NEW YORK (
(RF - Get Report)
of Birmingham, Ala., was the loser among large U.S. banks on Thursday, with shares sliding 2.5% to close at $9.88.
Dow Jones Industrial Average
ended with gains of over 1%, while the
was up 2%, following comments late on Wednesday from
Chairman Ben Bernanke, indicating his strong support for continued economic stimulus by the central bank. During a question-and-answer session following his speech discussing the most recent Federal Open Market Committee meeting, Bernanke said a "highly accommodative monetary policy for the foreseeable future is what's needed in the U.S. economy."
The Federal Reserve has kept the short-term federal funds rate in a range of zero to 0.25% since late 2008. Since September, the Fed has been making monthly purchases of $85 billion in long-term securities, in an effort to hold long-term rates down. The market has anticipated a tapering of the central bank's balance sheet expansion, sending the yield on 10-year U.S. Treasury bonds to 2.60% Thursday afternoon, from 1.70% at the end of April.
The yield on the 10-year was down from 2.70% the previous day, which along with the strong overall market action showed Bernanke's words had a soothing effect on investors.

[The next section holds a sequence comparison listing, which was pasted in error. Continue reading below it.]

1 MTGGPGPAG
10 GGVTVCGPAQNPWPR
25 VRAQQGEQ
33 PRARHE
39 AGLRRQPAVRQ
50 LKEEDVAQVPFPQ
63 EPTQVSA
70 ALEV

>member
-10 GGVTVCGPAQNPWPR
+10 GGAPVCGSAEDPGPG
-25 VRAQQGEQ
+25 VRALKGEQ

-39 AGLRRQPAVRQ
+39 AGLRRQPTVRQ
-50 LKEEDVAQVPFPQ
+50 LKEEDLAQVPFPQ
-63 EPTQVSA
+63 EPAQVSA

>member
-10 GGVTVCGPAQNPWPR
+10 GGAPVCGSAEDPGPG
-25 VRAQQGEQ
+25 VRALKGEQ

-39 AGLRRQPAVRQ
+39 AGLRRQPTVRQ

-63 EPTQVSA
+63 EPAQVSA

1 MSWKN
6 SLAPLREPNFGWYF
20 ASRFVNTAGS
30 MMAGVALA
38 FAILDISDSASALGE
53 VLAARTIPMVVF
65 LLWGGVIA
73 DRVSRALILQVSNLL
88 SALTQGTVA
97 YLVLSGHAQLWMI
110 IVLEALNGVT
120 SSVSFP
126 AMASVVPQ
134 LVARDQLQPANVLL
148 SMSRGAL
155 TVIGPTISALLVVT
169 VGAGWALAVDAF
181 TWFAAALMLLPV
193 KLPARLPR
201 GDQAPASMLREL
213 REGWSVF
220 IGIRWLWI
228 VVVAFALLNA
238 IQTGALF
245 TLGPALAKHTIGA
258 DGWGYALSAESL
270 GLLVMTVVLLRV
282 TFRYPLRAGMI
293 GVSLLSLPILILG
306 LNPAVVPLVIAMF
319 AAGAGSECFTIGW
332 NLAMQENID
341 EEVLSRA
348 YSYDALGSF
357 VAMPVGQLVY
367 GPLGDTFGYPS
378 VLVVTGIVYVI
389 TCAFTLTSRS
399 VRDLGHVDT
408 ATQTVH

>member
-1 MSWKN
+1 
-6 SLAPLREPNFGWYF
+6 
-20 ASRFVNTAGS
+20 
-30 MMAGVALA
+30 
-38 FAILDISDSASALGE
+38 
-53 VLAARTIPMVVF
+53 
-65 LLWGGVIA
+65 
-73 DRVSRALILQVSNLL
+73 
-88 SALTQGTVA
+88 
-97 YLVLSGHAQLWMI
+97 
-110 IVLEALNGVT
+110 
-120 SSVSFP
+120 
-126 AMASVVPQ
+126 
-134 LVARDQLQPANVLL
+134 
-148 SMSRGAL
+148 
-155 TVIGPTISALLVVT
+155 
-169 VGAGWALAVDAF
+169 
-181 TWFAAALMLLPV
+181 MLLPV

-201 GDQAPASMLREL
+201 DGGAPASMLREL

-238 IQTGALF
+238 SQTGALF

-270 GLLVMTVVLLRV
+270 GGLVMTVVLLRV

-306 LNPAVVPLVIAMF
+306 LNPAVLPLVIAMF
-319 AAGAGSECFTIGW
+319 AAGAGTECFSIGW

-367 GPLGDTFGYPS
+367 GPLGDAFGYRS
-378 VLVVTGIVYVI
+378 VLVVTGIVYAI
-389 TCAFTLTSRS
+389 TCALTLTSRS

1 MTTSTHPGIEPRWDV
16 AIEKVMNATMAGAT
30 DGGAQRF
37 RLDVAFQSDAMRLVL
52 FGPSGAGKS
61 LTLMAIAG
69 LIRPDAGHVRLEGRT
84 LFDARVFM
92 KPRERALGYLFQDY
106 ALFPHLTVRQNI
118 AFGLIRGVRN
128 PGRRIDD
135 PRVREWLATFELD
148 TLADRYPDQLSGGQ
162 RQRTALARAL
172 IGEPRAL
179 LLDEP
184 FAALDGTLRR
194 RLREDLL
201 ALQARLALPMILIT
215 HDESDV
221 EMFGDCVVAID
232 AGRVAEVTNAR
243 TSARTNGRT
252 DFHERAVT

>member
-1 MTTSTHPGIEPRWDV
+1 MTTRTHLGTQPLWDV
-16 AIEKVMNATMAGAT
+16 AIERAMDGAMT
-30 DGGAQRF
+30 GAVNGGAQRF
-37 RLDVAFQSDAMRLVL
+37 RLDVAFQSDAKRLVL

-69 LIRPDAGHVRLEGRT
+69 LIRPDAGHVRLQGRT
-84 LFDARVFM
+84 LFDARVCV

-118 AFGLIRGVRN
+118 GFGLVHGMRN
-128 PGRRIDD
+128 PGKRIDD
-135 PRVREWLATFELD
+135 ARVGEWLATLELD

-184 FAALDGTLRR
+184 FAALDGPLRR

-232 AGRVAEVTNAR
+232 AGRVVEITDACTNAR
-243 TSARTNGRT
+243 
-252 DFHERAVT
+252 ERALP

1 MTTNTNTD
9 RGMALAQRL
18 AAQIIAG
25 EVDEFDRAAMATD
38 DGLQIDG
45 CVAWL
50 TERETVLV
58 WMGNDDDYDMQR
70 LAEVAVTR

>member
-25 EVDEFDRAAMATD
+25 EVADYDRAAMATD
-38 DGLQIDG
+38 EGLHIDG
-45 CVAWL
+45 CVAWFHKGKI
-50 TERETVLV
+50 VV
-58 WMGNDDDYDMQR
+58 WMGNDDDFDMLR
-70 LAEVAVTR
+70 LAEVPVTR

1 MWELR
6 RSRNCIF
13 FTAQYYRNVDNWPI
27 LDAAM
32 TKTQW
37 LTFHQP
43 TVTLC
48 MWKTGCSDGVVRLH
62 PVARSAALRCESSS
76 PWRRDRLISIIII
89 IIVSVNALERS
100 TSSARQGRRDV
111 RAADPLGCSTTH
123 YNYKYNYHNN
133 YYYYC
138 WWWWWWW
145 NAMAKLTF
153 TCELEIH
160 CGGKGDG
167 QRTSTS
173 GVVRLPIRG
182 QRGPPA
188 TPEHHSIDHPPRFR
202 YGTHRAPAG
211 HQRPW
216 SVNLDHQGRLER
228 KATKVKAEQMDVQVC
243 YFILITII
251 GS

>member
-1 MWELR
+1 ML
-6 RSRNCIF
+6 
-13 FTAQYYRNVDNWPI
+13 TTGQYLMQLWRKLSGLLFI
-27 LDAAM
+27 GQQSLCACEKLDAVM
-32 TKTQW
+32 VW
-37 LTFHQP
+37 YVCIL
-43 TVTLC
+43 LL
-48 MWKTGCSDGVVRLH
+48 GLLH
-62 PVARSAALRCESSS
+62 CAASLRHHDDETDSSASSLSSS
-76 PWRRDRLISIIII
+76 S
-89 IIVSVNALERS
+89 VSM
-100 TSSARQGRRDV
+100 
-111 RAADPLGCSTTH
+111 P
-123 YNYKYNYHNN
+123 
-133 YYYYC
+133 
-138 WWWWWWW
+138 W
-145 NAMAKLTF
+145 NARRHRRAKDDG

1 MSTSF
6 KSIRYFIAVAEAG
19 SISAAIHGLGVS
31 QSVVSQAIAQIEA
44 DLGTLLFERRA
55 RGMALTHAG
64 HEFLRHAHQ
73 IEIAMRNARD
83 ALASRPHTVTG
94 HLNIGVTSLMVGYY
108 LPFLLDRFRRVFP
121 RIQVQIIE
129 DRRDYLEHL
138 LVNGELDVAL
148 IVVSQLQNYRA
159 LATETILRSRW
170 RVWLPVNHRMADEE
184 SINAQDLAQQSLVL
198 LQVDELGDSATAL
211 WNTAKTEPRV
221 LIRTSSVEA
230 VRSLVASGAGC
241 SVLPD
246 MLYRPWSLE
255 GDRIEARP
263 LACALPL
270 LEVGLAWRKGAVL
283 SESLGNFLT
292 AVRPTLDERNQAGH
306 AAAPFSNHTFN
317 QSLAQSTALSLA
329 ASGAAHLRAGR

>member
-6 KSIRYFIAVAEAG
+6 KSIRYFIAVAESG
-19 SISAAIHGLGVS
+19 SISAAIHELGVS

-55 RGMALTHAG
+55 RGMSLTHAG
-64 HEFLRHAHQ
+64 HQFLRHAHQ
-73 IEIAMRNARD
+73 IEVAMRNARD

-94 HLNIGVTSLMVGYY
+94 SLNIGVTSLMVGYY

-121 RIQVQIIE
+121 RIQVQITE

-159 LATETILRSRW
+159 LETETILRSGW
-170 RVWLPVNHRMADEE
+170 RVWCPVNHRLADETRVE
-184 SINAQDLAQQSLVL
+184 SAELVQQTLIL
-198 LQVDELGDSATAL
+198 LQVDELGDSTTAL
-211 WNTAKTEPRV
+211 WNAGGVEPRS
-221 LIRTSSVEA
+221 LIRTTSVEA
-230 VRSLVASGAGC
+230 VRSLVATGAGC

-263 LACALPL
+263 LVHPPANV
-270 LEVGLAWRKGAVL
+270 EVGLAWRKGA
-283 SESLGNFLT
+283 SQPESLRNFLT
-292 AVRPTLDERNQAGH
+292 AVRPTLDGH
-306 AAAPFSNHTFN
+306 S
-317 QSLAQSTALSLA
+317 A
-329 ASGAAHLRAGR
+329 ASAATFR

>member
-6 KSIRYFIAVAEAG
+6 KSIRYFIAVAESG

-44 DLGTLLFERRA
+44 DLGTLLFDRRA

The Department of Labor on Friday said initial unemployment in the U.S. during the week ended July 6 totaled 360,000, increasing from an upwardly revised 344,000 the previous week, and exceeding the consensus estimate among economists polled by
by 20,000. This development may have lent support to Bernanke's words, in the eyes of market players.
For large U.S regional banks, the story was different, with shares of
of Cleveland and
(STI - Get Report)
of Atlanta all showing 2% declines.
(JPM - Get Report)
(WFC - Get Report)
will kick off earnings season for the nation's largest financial institutions early Friday. Investors will be focusing on executives' comments on
how they expect their companies to perform during the second half of 2013
as the yield curve steepens.
Analysts polled by
on average estimate JPMorgan will report second-quarter earnings of $1.44 a share, declining from $1.59 in the first quarter, but increasing from $1.21 during the second quarter of 2012, when CEO James Dimon first announced the firm's "London Whale" hedge trading losses.